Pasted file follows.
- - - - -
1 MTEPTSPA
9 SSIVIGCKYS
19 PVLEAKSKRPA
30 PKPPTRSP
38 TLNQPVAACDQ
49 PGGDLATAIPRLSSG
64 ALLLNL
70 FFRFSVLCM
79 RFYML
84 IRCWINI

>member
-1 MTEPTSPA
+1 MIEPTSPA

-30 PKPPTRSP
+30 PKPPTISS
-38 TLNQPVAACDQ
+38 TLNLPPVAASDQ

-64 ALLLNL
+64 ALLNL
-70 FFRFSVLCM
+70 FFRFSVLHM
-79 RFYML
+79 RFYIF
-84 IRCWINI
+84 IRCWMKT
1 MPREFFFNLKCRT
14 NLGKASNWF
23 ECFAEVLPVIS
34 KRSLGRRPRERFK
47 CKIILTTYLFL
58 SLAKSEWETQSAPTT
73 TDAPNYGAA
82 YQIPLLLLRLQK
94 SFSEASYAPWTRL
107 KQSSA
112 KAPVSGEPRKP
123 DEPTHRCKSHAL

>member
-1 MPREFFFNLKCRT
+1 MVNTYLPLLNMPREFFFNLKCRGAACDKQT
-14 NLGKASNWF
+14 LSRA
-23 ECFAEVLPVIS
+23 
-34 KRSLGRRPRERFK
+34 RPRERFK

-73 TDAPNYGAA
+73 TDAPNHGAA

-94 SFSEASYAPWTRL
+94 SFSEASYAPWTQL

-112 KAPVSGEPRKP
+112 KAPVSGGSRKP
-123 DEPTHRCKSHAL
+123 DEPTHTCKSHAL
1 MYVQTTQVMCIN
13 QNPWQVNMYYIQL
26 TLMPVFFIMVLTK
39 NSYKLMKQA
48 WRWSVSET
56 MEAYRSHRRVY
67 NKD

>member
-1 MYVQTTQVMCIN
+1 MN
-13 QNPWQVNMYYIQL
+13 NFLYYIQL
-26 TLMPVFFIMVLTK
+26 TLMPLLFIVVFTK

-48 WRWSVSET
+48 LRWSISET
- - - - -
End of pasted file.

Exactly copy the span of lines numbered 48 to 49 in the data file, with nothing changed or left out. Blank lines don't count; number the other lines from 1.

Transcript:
+73 TDAPNHGAA

-94 SFSEASYAPWTRL